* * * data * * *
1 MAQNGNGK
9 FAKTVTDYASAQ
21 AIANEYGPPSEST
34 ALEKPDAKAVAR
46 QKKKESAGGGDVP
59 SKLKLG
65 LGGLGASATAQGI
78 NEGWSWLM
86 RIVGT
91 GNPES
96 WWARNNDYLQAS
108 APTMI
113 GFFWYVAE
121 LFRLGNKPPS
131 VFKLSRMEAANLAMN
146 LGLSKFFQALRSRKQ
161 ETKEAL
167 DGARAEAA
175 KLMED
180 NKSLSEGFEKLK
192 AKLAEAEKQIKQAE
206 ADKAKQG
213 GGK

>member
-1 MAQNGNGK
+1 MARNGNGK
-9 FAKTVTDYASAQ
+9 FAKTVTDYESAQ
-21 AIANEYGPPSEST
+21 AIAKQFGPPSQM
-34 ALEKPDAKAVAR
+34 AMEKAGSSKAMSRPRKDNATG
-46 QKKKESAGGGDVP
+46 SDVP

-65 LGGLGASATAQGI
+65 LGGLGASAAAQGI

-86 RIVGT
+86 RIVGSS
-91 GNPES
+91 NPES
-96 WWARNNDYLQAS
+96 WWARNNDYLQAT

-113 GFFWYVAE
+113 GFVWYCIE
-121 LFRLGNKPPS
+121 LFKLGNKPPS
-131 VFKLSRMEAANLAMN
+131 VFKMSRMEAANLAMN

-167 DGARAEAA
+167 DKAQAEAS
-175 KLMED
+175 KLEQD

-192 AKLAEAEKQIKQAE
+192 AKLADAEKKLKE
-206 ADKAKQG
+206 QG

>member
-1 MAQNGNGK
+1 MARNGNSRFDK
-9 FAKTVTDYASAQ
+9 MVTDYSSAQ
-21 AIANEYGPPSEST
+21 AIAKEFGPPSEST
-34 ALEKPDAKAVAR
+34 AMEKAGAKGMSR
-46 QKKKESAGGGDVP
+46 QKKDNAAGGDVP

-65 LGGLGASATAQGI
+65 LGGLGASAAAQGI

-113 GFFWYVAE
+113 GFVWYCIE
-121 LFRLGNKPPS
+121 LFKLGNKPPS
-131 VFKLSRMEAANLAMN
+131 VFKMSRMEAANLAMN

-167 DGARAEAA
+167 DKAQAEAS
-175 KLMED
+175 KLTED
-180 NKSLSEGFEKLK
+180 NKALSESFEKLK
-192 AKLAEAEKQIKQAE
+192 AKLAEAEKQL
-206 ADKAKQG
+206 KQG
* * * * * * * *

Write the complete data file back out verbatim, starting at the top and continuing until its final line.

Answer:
1 MAQNGNGK
9 FAKTVTDYASAQ
21 AIANEYGPPSEST
34 ALEKPDAKAVAR
46 QKKKESAGGGDVP
59 SKLKLG
65 LGGLGASATAQGI
78 NEGWSWLM
86 RIVGT
91 GNPES
96 WWARNNDYLQAS
108 APTMI
113 GFFWYVAE
121 LFRLGNKPPS
131 VFKLSRMEAANLAMN
146 LGLSKFFQALRSRKQ
161 ETKEAL
167 DGARAEAA
175 KLMED
180 NKSLSEGFEKLK
192 AKLAEAEKQIKQAE
206 ADKAKQG
213 GGK

>member
-1 MAQNGNGK
+1 MARNGNGK
-9 FAKTVTDYASAQ
+9 FAKTVTDYESAQ
-21 AIANEYGPPSEST
+21 AIAKQFGPPSQM
-34 ALEKPDAKAVAR
+34 AMEKAGSSKAMSRPRKDNATG
-46 QKKKESAGGGDVP
+46 SDVP

-65 LGGLGASATAQGI
+65 LGGLGASAAAQGI

-86 RIVGT
+86 RIVGSS
-91 GNPES
+91 NPES
-96 WWARNNDYLQAS
+96 WWARNNDYLQAT

-113 GFFWYVAE
+113 GFVWYCIE
-121 LFRLGNKPPS
+121 LFKLGNKPPS
-131 VFKLSRMEAANLAMN
+131 VFKMSRMEAANLAMN

-167 DGARAEAA
+167 DKAQAEAS
-175 KLMED
+175 KLEQD

-192 AKLAEAEKQIKQAE
+192 AKLADAEKKLKE
-206 ADKAKQG
+206 QG

>member
-1 MAQNGNGK
+1 MARNGNSRFDK
-9 FAKTVTDYASAQ
+9 MVTDYSSAQ
-21 AIANEYGPPSEST
+21 AIAKEFGPPSEST
-34 ALEKPDAKAVAR
+34 AMEKAGAKGMSR
-46 QKKKESAGGGDVP
+46 QKKDNAAGGDVP

-65 LGGLGASATAQGI
+65 LGGLGASAAAQGI

-113 GFFWYVAE
+113 GFVWYCIE
-121 LFRLGNKPPS
+121 LFKLGNKPPS
-131 VFKLSRMEAANLAMN
+131 VFKMSRMEAANLAMN

-167 DGARAEAA
+167 DKAQAEAS
-175 KLMED
+175 KLTED
-180 NKSLSEGFEKLK
+180 NKALSESFEKLK
-192 AKLAEAEKQIKQAE
+192 AKLAEAEKQL
-206 ADKAKQG
+206 KQG